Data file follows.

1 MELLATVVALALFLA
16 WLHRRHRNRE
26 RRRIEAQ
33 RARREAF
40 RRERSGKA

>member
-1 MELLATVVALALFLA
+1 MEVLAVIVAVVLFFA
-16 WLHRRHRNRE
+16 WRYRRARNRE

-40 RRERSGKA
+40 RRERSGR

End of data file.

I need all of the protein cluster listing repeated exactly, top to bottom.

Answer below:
1 MELLATVVALALFLA
16 WLHRRHRNRE
26 RRRIEAQ
33 RARREAF
40 RRERSGKA

>member
-1 MELLATVVALALFLA
+1 MEVLAVIVAVVLFFA
-16 WLHRRHRNRE
+16 WRYRRARNRE

-40 RRERSGKA
+40 RRERSGR